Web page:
Sunday, 10 August 2014

Guiding Ants Out Of The Kitchen... Alive



Some years ago I noticed that a fly stuck in a room will always cooperate with you if you want to kick it out than if you want to kill it. I have even shared this observation a few times. Guiding it out the window or door will always be easier than killing it. Simply because the fly wants to live, it’s an instinctive behaviour. I just open the window, follow it around the room with two pillows or magazines or even just my hands as I corner it, et voilà. They always go out.


Recently, I shared through the last two articles how ants carry their dead and you can read it Here, and how also they carry each other as a means of transportation and you can read that one There. So with all that I’ve learned about them, now even more than before, I think so many times before ending the life of one of these magnificent creatures.

Last night, I found two ants on the counter of the kitchen. As I was told, they usually come inside from the garden during the really hot days. Though I think those were scouting for food. So for a moment, I was confused. Should I just swipe the counter with the sponge and squash these little guys, or, try to do like what I did with the flies, and give them a chance to live and go back to their colonies, then swipe the counter? Of course I had no idea if I would succeed or not.

As I stood there contemplating my next move, I decided to put my hand to block their passage. They felt the threat and turned around swiftly and headed to the opposite direction. I slowly moved my hand further as to gain territory. Then they headed to the edge of the counter and disappeared underneath it. I thought they will go down the drawer below but they just vanished. I bent my head to look and I found this tiny space between the stove top and the counter, apparently it’s from which they enter/exit to and from the house.

So not only did I uncover their secret gate, but I also didn’t kill a couple of sentient beings when they didn’t cause me any threat. They never intend to actually, they just flee when they sense danger like a raccoon or any hungry animal. Like all animals, they simply want to survive, to perpetuate their existence.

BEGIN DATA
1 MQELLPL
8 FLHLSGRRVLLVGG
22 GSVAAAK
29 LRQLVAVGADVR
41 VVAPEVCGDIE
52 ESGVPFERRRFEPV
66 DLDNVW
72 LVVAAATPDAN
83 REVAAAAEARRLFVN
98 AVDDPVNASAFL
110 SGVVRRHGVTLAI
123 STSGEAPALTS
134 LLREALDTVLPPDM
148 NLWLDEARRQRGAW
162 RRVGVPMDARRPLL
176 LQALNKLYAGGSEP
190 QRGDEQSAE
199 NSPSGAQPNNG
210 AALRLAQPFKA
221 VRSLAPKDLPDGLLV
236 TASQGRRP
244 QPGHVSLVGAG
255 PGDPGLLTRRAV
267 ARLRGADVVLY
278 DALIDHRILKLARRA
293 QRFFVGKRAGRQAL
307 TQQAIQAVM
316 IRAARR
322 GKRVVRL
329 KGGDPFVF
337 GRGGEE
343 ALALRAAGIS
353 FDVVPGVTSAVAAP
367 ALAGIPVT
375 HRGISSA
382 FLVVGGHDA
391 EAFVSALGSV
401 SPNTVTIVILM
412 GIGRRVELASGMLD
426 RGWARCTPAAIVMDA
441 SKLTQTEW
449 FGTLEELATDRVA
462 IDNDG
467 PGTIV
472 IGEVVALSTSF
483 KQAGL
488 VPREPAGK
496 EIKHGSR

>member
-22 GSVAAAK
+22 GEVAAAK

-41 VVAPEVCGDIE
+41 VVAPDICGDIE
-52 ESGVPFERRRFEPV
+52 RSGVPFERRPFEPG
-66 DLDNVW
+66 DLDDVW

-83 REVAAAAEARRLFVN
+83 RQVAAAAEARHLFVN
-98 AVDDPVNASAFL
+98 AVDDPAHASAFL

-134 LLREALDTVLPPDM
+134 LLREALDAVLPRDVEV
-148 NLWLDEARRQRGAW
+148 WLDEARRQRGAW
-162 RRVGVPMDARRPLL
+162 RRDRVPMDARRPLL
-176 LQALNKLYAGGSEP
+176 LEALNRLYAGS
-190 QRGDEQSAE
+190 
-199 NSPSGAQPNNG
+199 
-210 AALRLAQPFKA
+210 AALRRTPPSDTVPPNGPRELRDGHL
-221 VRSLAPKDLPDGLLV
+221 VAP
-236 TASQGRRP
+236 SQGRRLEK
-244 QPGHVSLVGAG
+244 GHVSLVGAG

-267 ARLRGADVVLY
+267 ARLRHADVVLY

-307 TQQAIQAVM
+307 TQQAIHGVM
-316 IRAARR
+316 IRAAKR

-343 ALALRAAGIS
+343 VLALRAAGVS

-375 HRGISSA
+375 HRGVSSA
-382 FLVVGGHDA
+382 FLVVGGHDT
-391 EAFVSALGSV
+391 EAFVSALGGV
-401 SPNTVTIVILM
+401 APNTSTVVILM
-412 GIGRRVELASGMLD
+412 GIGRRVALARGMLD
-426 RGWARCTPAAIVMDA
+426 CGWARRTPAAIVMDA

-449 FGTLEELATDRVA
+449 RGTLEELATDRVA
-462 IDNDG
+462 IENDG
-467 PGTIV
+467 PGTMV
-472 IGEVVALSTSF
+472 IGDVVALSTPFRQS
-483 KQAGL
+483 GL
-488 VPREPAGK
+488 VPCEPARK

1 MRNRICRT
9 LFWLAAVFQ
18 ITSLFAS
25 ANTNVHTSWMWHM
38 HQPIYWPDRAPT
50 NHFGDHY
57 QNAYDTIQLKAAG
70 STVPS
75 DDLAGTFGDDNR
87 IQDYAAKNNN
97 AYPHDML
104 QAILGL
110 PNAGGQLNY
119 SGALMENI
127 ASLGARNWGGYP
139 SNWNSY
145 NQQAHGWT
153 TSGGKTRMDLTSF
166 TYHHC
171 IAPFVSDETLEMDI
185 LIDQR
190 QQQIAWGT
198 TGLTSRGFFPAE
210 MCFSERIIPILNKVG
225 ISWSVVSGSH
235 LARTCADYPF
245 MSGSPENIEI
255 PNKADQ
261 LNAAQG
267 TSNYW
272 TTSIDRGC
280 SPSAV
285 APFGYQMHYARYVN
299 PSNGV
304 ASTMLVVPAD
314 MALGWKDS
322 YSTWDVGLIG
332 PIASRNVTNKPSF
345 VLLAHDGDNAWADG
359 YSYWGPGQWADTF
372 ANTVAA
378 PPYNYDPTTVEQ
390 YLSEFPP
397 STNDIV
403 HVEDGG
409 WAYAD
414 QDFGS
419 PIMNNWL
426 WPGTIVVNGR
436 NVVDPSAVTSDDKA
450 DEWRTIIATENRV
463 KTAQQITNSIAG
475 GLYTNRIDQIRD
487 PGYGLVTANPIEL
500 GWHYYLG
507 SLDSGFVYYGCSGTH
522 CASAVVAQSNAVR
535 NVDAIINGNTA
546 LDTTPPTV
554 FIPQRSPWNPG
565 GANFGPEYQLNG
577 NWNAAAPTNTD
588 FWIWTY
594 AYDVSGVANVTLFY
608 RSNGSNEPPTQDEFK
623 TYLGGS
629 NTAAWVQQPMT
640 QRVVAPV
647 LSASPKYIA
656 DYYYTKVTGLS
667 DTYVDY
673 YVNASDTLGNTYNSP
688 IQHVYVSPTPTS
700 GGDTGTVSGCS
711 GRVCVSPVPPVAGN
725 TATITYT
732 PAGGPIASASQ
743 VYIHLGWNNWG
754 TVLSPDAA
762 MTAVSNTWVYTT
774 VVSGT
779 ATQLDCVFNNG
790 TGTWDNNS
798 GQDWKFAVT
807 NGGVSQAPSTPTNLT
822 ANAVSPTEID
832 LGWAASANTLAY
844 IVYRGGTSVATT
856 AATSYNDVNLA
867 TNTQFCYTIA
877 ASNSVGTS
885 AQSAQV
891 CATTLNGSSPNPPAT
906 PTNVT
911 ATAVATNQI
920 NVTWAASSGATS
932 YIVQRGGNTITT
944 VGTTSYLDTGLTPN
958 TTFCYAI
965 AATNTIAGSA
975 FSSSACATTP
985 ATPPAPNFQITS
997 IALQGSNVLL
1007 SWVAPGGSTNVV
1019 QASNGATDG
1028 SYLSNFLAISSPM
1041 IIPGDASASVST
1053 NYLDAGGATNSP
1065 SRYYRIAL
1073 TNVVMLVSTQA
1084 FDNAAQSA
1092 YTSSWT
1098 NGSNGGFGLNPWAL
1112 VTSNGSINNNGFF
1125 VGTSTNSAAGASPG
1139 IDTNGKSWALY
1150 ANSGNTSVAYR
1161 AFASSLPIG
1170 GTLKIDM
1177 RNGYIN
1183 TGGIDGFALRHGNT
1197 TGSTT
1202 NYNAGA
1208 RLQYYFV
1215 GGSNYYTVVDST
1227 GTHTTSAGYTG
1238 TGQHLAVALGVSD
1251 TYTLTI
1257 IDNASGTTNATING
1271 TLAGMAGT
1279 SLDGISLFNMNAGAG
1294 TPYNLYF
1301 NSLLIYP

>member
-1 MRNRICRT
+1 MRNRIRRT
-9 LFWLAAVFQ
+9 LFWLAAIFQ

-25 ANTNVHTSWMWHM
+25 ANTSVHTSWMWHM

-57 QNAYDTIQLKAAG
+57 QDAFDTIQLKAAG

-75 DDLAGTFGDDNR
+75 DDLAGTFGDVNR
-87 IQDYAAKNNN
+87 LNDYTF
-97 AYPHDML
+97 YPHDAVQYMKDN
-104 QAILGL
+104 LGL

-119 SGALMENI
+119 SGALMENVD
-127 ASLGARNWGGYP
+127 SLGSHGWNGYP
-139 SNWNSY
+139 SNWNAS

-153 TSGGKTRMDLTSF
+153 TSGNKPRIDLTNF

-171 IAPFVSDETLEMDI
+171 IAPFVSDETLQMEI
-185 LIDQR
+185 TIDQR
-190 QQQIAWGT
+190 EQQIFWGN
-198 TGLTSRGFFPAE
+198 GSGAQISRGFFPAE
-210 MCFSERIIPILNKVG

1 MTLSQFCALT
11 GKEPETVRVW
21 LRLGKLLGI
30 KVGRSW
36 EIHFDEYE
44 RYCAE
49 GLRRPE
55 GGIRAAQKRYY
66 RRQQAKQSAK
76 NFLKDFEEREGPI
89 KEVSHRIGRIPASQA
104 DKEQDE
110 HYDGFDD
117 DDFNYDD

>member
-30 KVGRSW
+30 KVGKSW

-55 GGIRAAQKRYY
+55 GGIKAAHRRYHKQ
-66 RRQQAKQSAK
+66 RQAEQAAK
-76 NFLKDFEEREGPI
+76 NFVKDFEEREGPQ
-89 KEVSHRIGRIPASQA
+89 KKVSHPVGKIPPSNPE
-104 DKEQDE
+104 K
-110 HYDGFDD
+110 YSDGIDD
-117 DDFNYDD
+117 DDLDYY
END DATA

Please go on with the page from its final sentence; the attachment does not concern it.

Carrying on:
Besides, no killing means less effort, less blood, less mess, and less chemicals.

Have they understood my body language or was it just another random escape for them, I wonder. 


Funnily, this was the look on my 84-year-old uncle’s face when in another instance he saw me use a paper towel to carry a wandering ant in the kitchen so I can release it in the garden instead of squashing it: ¯\_(ツ)_/¯


A month later, I left this house and moved to a bungalow by the beach. This meant there were occasional visits from our cousins, the insects. Just like flies and ants, they too want to live. So in those last few months I’m proud to share that I have given new lives to several moths, butterflies, spiders, ants, three mosquitoes, some drowning bees, and a few other species I never even knew existed. Hallelujah!

It truly is the last thing on my mind now is to run looking for a repellent or a shoe
whenever I see an insect. Because all sentient beings deserve to live in freedom… except cockroaches. Still working on how not to squash those S.O.Bs.


Ants are more than a hundred million years older than us humans. They have a collective intelligence and they literally cover most surface of the globe. I find them fascinating, and just like all other beings they should be treated with respect. The more I learn about them the more I realize how efficient and advanced they are. And since ants do communicate, maybe after this little encounter they will go back and tell the rest of the colony about those compassionate humans who may be able to communicate instead of kill.



ALSO VIEW:


Why Do Ants Carry Their Dead?

Ants Carry Other Live Ones As Means of Transportation: Further Evidence That They Must Be Communicating [Video]  

Reviving a Drowning Bee [Video] — Learning The Do’s and Don’ts

Befriending a Flying Insect
 


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